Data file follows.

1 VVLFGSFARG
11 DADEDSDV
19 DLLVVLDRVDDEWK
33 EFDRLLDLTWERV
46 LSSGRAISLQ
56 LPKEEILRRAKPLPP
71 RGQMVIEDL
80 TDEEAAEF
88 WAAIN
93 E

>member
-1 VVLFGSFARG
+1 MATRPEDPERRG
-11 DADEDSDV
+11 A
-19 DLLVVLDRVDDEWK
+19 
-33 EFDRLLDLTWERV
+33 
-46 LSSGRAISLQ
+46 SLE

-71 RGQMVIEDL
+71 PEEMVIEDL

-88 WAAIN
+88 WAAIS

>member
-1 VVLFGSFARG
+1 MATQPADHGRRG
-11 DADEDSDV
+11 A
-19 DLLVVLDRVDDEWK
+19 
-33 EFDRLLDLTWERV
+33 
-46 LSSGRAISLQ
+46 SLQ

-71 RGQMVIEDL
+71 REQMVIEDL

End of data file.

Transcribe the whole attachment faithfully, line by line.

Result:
1 VVLFGSFARG
11 DADEDSDV
19 DLLVVLDRVDDEWK
33 EFDRLLDLTWERV
46 LSSGRAISLQ
56 LPKEEILRRAKPLPP
71 RGQMVIEDL
80 TDEEAAEF
88 WAAIN
93 E

>member
-1 VVLFGSFARG
+1 MATRPEDPERRG
-11 DADEDSDV
+11 A
-19 DLLVVLDRVDDEWK
+19 
-33 EFDRLLDLTWERV
+33 
-46 LSSGRAISLQ
+46 SLE

-71 RGQMVIEDL
+71 PEEMVIEDL

-88 WAAIN
+88 WAAIS

>member
-1 VVLFGSFARG
+1 MATQPADHGRRG
-11 DADEDSDV
+11 A
-19 DLLVVLDRVDDEWK
+19 
-33 EFDRLLDLTWERV
+33 
-46 LSSGRAISLQ
+46 SLQ

-71 RGQMVIEDL
+71 REQMVIEDL